Inflationary pressures, led by crude, are expected to be a concern for the fast-moving consumer goods
(FMCG) companies in the coming months. The country's largest FMCG
player, Hindustan Unilever
(HUL), called this out as a risk on Monday, saying it was watching both crude
and currency volatility closely.
While vegetable oils (such as palm oil) have remained largely benign, crude
has jumped 50 per cent in the past one year to $71- $72 a barrel. A spike in the price of crude
affects derivatives such as linear alkyl benzene (LAB) and high-density polyethylene (HDPE), which are key inputs for the FMCG
companies. An increase in price of these inputs, said G Chokkalingam, founder of Equinomics Research & Advisory, would mean that production costs would increase for firms, putting pressure on them to raise product prices.
LAB, for instance, is used in making detergents and constitutes almost 60-70 per cent of the latter’s input cost. HDPE is used in packaging material for all essential consumer items from soaps to detergents, hair oils, creams, shampoos and toothpastes. Packaging costs of these products constitute 15-25 per cent of overall production cost for companies.
HUL has already taken an estimated 2-2.5 per cent price hike
in its home care portfolio (mainly detergents) in the April-June period and is expected to widen its pricing action across categories in the coming quarters. “Our strategy is to take judicious price hikes. Since we have a portfolio of brands, we don’t do it on an equivalent basis across pack sizes. We look at it from an overall point of view, keep in mind the price-value equation and then take hikes,” said Sanjiv Mehta, chairman and managing director, HUL, on Monday.
To be sure, inflationary pressures aid value growth, important for the FMCG
companies. Price hikes also protect margins from eroding, both at the gross and operating levels, a key metric in determining the financial health of a company. But the fallout of price hikes, taken on a sustained basis, is its impact on volume growth, which the analysts said would begin to show with a lag. “For the next two to three quarters, I don't see an impact on volume growth because of demand, especially in rural areas, is improving. So, companies do have pricing power for now, though the risks could grow towards the end of the current financial year and into the next year,” said Kaustubh Pawaskar, senior research analyst at Mumbai-based brokerage Sharekhan.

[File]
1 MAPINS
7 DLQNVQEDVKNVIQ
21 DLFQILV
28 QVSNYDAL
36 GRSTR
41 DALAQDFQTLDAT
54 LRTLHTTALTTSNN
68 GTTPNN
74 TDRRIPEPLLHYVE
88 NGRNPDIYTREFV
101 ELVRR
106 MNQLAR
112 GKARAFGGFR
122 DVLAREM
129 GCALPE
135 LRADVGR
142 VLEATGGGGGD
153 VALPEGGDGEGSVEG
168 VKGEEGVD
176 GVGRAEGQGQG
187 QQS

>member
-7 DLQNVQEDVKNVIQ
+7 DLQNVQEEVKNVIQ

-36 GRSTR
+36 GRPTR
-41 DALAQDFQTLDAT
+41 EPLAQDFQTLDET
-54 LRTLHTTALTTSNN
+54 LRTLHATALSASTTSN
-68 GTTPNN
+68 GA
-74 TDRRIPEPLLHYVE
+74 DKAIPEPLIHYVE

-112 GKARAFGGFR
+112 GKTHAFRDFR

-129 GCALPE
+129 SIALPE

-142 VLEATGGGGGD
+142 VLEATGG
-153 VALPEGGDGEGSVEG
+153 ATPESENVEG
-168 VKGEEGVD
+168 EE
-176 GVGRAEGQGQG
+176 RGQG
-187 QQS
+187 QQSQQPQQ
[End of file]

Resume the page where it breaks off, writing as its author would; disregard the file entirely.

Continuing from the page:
Abneesh Roy, senior vice-president, research, institutional equities of Edelweiss, said, inflationary pressures could help companies in grabbing share from smaller players, who’ve been a threat in the past few years. “I see it as an opportunity because if companies are able to hike prices judiciously, they will not only land up protecting margins, but consumers will not desert them, since the hike in absolute terms will not be huge. With smaller players, it is just the reverse. An inflationary environment exposes them significantly. They are neither able to hike prices because their strategy hinges on keeping prices low and costs on the other hand are moving up. So, they actually could shrink operations during such a period, leaving the field wide open for the larger companies,” he said.
According to analysts, firms such as Godrej Consumer, Dabur, Marico, Emami, Bajaj Corp and Jyothy Laboratories are likely to increase product prices in the region of 4-5 per cent in the next few months, while companies such as Asian Paints could see sharper price hikes owing to its higher exposure to the crude